News Stories

Stay Away From the Pigs at the County Fair

If you can get Legionnaire's Disease from just walking past a hot tub, you can get the flu from looking at the pigs at a county fair--and some people did. The CDC reports that four people attending an Indiana county fair this month came down with flu traced to the pigs there.

However, it's a strain of flu that doesn't pass easily from person to person, so medical officials aren't worried about a new epidemic.

But what if it start off an epidemic--or even a pandemic? the event of a global and highly lethal flu pandemic, we’ll create millions of vaccines as soon as possible--which would be hard to do with conventional methods. Darpa wants to solve this potential problem by genetically engineering plants that can produce the vaccines. Their goal is to be able to produce 10 million doses of a plant-based H1N1 influenza vaccine a month.

The standard method of creating flu vaccine involves combining the virus with a chicken embryo inside an egg. It would take nearly a billion eggs just to cover the US alone. But plant-based vaccines are developed using particles which resemble viruses on a genetic level but are non-infectious. To produce the particles, scientists synthesize the DNA of the flu virus, combine the flu DNA with bacteria, and then soak the plants with it. After soaking for a few minutes, the plants then start producing the flu-fighting particles. Those particles then become the basis for a vaccine.

The most popular plant to do this with turns out to be tobacco, because it grows quickly. And we produce 450 metric tons of this a year, most of it still subsidized by the government, even though the government ALSO sponsors anti-smoking messages (this reminds us of the recent pushing of corn in ethanol production, even though other plants work better. Before the recent drought, we had tons of subsidized corn rotting away in warehouses).

We love our subscribers and want you to stay healthy, which is why we have some special treats, just for you. You have a coupon that gets you a beautiful, hardcover copy of Whitley's wonderful novel Hybrids for only $5 (it makes great beach reading). PLUS you get to listen to incredible interviews with contactees, such as Susan and Christina, both of whom learned all about UFOs from local Indian tribes.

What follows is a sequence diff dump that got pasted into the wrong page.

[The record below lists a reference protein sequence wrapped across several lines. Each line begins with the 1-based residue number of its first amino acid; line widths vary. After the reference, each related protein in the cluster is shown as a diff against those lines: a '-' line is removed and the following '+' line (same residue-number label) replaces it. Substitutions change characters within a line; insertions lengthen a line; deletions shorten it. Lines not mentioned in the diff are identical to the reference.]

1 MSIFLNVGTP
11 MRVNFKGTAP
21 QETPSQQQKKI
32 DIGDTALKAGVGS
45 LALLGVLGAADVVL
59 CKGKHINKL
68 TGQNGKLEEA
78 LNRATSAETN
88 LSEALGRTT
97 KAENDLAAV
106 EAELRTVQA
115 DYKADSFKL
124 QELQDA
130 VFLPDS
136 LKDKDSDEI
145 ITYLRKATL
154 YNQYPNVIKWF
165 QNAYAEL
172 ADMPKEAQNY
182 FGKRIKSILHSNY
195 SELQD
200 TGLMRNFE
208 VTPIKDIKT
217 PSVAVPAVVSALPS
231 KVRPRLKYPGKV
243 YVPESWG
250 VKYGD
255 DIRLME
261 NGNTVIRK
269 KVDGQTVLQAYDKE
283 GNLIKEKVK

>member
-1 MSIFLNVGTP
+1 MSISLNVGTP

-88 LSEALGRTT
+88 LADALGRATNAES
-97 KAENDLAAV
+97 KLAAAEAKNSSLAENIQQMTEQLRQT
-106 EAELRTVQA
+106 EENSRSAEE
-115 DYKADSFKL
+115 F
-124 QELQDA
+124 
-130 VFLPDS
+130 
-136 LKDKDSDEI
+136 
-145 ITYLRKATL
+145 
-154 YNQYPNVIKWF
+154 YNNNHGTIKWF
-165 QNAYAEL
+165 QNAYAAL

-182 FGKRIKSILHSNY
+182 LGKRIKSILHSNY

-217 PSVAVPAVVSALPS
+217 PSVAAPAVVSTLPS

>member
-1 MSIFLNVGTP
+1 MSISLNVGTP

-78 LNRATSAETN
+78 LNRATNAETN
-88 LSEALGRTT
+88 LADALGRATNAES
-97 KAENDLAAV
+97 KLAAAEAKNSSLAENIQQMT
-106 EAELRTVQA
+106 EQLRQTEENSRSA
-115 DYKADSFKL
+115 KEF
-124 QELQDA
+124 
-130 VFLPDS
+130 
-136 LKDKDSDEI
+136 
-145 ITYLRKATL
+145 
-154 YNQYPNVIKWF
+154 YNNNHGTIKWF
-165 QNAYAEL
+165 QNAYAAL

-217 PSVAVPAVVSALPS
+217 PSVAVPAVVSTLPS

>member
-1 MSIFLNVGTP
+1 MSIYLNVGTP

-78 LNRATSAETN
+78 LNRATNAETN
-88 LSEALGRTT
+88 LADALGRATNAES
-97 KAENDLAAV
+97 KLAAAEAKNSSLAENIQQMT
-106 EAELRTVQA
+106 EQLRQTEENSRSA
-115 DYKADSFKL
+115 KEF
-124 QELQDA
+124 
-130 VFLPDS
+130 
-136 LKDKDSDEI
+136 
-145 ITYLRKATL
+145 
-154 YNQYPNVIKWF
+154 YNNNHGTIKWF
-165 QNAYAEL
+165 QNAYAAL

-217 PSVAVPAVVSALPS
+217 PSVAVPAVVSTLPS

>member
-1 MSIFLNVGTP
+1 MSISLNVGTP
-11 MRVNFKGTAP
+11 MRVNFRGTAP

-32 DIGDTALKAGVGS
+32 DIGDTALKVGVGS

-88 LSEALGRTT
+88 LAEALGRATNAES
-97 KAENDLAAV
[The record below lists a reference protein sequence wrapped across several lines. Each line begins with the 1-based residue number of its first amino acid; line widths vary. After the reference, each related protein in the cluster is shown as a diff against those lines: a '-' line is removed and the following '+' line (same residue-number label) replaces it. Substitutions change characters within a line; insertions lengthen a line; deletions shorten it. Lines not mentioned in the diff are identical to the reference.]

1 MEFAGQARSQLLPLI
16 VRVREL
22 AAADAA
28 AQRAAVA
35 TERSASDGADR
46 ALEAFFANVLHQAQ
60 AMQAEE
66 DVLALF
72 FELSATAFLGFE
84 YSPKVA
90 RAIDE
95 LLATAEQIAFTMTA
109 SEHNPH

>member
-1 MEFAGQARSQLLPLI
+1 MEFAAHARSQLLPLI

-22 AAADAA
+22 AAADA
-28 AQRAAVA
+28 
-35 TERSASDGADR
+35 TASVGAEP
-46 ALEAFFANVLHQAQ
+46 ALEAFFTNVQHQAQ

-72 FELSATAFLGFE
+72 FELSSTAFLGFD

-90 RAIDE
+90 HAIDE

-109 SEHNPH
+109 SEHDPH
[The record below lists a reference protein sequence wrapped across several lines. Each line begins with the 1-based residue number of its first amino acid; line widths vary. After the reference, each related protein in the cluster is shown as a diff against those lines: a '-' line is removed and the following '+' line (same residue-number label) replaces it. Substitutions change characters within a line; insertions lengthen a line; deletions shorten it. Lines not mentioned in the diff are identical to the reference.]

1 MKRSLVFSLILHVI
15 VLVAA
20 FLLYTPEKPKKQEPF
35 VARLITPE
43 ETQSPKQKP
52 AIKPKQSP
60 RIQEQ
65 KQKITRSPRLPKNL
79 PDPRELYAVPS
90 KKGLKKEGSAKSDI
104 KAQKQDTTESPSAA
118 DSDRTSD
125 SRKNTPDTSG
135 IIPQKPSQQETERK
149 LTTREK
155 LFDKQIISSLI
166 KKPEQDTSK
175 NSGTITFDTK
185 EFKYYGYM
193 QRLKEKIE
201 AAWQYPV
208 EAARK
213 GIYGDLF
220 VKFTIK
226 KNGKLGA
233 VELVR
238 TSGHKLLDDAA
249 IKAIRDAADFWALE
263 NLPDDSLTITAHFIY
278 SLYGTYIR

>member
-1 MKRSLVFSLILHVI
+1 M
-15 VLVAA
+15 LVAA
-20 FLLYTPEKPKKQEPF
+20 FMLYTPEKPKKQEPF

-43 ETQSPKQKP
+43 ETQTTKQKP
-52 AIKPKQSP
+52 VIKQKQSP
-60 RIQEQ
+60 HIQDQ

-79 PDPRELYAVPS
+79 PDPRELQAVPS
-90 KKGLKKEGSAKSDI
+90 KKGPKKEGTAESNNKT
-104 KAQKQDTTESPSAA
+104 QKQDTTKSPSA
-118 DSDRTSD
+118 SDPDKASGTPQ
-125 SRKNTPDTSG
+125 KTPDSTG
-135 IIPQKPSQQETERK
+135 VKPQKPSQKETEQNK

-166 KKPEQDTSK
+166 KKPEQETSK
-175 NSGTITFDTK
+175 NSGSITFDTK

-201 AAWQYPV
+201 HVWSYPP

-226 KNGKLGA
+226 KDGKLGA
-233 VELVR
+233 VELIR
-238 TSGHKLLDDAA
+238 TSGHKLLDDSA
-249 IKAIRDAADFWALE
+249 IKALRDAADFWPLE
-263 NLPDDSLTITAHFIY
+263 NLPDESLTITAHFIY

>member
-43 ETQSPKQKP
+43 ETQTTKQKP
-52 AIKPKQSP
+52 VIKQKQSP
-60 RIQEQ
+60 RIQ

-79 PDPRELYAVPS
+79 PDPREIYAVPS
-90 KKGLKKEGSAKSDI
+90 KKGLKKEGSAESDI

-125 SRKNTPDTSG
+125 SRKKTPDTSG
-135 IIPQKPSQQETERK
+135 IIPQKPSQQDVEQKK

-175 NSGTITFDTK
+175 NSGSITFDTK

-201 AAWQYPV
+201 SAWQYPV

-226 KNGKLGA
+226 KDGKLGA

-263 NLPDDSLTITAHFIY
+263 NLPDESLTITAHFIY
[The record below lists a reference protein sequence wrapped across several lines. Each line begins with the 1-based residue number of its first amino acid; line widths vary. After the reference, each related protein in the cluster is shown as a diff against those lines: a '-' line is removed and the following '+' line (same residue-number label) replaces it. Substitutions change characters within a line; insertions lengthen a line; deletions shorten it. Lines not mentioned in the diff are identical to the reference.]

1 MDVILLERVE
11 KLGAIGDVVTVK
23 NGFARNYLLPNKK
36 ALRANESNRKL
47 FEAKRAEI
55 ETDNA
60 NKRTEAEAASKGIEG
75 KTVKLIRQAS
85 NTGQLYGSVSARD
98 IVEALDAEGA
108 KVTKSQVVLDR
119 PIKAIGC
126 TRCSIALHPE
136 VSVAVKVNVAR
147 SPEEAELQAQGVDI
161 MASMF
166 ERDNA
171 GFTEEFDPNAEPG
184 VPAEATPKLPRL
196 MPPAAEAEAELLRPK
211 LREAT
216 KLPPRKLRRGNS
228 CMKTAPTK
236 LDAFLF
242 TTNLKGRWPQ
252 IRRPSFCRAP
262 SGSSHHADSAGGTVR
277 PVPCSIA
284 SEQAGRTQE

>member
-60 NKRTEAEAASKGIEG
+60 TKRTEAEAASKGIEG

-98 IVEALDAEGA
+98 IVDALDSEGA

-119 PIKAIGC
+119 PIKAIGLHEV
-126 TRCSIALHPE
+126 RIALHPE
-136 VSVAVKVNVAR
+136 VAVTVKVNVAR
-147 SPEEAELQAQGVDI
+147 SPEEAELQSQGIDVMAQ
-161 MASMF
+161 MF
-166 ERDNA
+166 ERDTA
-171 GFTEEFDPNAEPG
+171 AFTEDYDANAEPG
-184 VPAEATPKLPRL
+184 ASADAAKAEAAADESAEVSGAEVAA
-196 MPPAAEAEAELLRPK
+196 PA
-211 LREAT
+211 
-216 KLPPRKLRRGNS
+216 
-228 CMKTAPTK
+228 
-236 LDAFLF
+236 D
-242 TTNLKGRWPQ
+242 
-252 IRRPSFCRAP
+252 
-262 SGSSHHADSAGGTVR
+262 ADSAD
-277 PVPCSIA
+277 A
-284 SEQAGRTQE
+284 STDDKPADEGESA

And just in time for bathing suit season, now EVERYONE can get the download of Anne Strieber's famous diet book for $2 off the reglar price (it now costs less than $3).



My God, I just WENT to our local County Fair, and I PETTED a pig!

Yeah, but acording to the numbers in this story, we can assume that the chances of actually catching the flu from a piggie is 1 in 75,000,000. I'm just going to assume it's still safe...

This story is nothing to sneeze at...:-)

Working in public health, I see all kinds of situations where disease is spread, and from the most unlikely sources and events. For instance, a couple of years ago the CDC investigated and reported on some cases of anthrax that were traced back to Native American drums made of cowhide.

The pandemic that killed millions in 1917 worldwide, and H1N1 originated in pigs. This does not mean steer clear of pigs completely. (In fact, we mainly get infected from other people. Just observe people in your local supermarket and see what goes on with shopping carts! Ewwww!)

Wash those hands, folks!

Yikes!!! Here we go again with the H1N1. I caught this flu from my then 83 year old mother who is now deceased. Am I immune from this flu?

Actually, the article says that the flu these people contracted is H3N2, and it's apparently uncommon for it to be spread human-to-human. From what I've read, prior infection with H1N1 will provide some sort of immunity to future exposure to the same flu strain.